Criminal cases are built on evidence carefully gathered in discovery and witnesses’ sworn testimony. But justice is a human endeavour, which makes it subject to optics—court theatrics designed to trigger an emotional response or bias. It’s why defence lawyers want their clients’ family in the courtroom. It’s why O.J. Simpson’s lawyers famously had him wrestle to get the glove that didn’t fit onto his hand so the court would acquit.
Count on such optics to feature prominently in Bill Cosby’s criminal trial, which begins in Norristown, Penn. on Monday morning. We’re already seeing it. Today, came news Cosby will have the support of two “wives” when he faces off against complainant Andrea Constand. First, Camille Cosby, his spouse of more than 50 years who has steadfastly defended her husband against 58 women saying he drugged and sexual assaulted them—while acknowledging he engaged in consensual extramarital sex. More significant, in terms of public optics, will be the presence of Phylicia Rashad, the actress best known as Cosby’s fictional TV wife Claire Huxtable on The Cosby Show. That top-rated NBC comedy about an affluent, loving African-American family ran from 1984 to 1992; it cemented Cosby in public imagination as an upstanding family man. (Rashad went on to play another Cosby wife: Ruth Lucas on Cosby which ran from 1996 to 2000.) Rashad has defended Cosby publicly. In a 2015 interview, as more women were coming forward, she dismissed them as a smear campaign: “I think it’s orchestrated, I don’t know why or who’s doing it, but it’s the legacy,” she said. “And, it’s a legacy that is so important to the culture. Someone is determined to keep Bill Cosby off TV, and it’s worked.”
Cosby’s family is expected in court, as are members of The Cosby Show “family:” Malcolm Jamal Warner, who played son Theo, and Keshia Knight-Pulliam, who played daughter Rudy. The actors who played Cosby’s other daughters on the program—Lisa Bonet (Denise), Tempestt Bledsoe (Vanessa) and Sabrina Le Beauf (Sondra)—have remained conspicuously silent.
Vestiges of the show that made Cosby “America’s Dad” have already quietly figured in the case. Take, for instance, an unshaven Cosby wearing a sweater to his Dec. 2015 arraignment. It’s an unusually informal choice, particularly for a very rich man. But the colourful sweaters worn by Cliff Huxtable became a beloved Cosby trademark, so much so that in July 2014, after more than a dozen women accused Cosby of raping and drugging them, CNN ran a heartwarming piece on the “Cosby sweater,” including links to a related blog and Tumblr account run by young women. The fact Constand gave Cosby a sweater as a gift in 2004, after the alleged assault took place, is also destined to come up in her cross-examination.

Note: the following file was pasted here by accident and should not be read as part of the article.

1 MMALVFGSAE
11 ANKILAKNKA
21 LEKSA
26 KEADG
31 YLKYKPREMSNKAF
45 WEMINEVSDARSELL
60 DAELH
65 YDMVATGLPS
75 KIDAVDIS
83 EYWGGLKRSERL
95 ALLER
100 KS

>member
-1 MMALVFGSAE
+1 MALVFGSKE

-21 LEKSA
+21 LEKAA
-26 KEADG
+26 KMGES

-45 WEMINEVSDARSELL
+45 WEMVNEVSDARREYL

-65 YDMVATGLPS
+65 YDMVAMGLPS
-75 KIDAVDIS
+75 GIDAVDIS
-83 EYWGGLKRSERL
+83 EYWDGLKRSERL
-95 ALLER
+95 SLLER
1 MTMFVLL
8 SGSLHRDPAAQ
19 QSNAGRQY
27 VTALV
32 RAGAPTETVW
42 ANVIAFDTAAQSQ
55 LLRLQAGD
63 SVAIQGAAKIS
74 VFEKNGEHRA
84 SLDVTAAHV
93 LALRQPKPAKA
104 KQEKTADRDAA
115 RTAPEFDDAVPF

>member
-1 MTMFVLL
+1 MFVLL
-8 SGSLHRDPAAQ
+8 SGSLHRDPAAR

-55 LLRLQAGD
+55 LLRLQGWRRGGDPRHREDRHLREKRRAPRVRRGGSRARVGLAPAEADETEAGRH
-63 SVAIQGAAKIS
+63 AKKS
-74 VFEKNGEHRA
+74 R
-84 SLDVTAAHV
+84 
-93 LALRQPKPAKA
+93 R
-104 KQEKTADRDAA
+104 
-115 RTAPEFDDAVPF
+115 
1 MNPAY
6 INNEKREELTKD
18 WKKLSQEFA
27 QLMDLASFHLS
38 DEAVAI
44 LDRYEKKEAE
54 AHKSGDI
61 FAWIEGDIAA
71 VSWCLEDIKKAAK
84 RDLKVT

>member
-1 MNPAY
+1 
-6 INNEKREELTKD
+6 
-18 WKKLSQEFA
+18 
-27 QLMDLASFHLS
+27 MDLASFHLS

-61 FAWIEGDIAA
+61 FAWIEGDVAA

When Cosby wore suits to pre-trial hearings, they appeared to be off-the-rack, not impeccably tailored. He also tended to favour brown suits, not the darker varieties associated with male power, executive and otherwise. Such optics matter in cases of sexual assault and rape; these are crimes about power, not sex. There’s been a notable denuding of the authority and power Cosby, a star since the 1960s, once wielded in Hollywood. The court will be reminded of that by the other witness allowed to testify for the prosecution: this woman, identified as “Kacey” in the past, reported in 2005 that Cosby drugged and assaulted her at Hotel BelAir in 1996. At the time, she was an assistant for Cosby’s then agent at William Morris; she quit her job after reporting the assault to both her boss and HR; no action was taken.
NBC, which broadcast The Cosby Show and Cosby, will also figure in the nexus of Cosby power optics. (In 1992, at the peak of that power, Cosby made an unsuccessful bid to buy the network from General Electric; his wealth at the time was estimated at $300 million.) It’s expected Cosby’s lawyers will try to paint Constand, who had testified Cosby was a friend and mentor, as aggrieved that he failed to help her land a broadcasting gig with NBC at the 2004 Summer Olympics—and that is why she went to police. Recent reports suggest Cosby has lost all of his influence at NBC. One claims the network blocked Cosby’s team’s attempt to arrange a sit-down interview with NBC anchor Lester Holt.
Cosby, now 79, has been presented as a feeble old man, a threat to no one. According to one report, he’s blind and homebound. At pre-trial hearings, two people were seen assisting him into court. One report suggests he’s paranoid, and that’s why he traveled from his suburban Philadelphia home by private plane every day to court instead of staying in a hotel: he’s afraid his food or drink will be poisoned. There’s horrible irony in a man accused of drugging and assaulting close to 60 women living in fear of a spiked drink. Yet it also suggests a cosmic penalty has already been meted out, no need for judicial retribution. That’s why tomorrow, when Cosby arrives in court to face charges from only one of those accusers, he’ll also be arriving at a theatrical spectacle, the biggest of his life.